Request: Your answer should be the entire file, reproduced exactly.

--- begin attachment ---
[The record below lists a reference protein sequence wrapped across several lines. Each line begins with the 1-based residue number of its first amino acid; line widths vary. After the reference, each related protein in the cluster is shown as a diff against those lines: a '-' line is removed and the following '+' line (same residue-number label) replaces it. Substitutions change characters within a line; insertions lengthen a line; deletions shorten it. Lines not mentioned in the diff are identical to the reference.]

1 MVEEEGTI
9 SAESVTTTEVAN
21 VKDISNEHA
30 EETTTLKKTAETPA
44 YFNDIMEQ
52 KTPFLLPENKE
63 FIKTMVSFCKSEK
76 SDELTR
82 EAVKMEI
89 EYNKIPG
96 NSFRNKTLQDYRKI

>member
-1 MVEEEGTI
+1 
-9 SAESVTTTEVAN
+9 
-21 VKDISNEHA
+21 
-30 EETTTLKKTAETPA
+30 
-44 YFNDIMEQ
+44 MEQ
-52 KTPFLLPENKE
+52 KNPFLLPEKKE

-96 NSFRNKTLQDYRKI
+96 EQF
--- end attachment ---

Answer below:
[The record below lists a reference protein sequence wrapped across several lines. Each line begins with the 1-based residue number of its first amino acid; line widths vary. After the reference, each related protein in the cluster is shown as a diff against those lines: a '-' line is removed and the following '+' line (same residue-number label) replaces it. Substitutions change characters within a line; insertions lengthen a line; deletions shorten it. Lines not mentioned in the diff are identical to the reference.]

1 MVEEEGTI
9 SAESVTTTEVAN
21 VKDISNEHA
30 EETTTLKKTAETPA
44 YFNDIMEQ
52 KTPFLLPENKE
63 FIKTMVSFCKSEK
76 SDELTR
82 EAVKMEI
89 EYNKIPG
96 NSFRNKTLQDYRKI

>member
-1 MVEEEGTI
+1 
-9 SAESVTTTEVAN
+9 
-21 VKDISNEHA
+21 
-30 EETTTLKKTAETPA
+30 
-44 YFNDIMEQ
+44 MEQ
-52 KTPFLLPENKE
+52 KNPFLLPEKKE

-96 NSFRNKTLQDYRKI
+96 EQF